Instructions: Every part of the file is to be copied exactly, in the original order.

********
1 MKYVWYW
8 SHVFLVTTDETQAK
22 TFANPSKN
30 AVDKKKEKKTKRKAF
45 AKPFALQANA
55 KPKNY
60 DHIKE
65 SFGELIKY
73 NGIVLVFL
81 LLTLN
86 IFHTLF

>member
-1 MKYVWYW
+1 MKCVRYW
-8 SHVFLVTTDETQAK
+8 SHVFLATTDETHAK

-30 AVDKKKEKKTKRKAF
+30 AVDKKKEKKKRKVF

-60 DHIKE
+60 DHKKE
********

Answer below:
1 MKYVWYW
8 SHVFLVTTDETQAK
22 TFANPSKN
30 AVDKKKEKKTKRKAF
45 AKPFALQANA
55 KPKNY
60 DHIKE
65 SFGELIKY
73 NGIVLVFL
81 LLTLN
86 IFHTLF

>member
-1 MKYVWYW
+1 MKCVRYW
-8 SHVFLVTTDETQAK
+8 SHVFLATTDETHAK

-30 AVDKKKEKKTKRKAF
+30 AVDKKKEKKKRKVF

-60 DHIKE
+60 DHKKE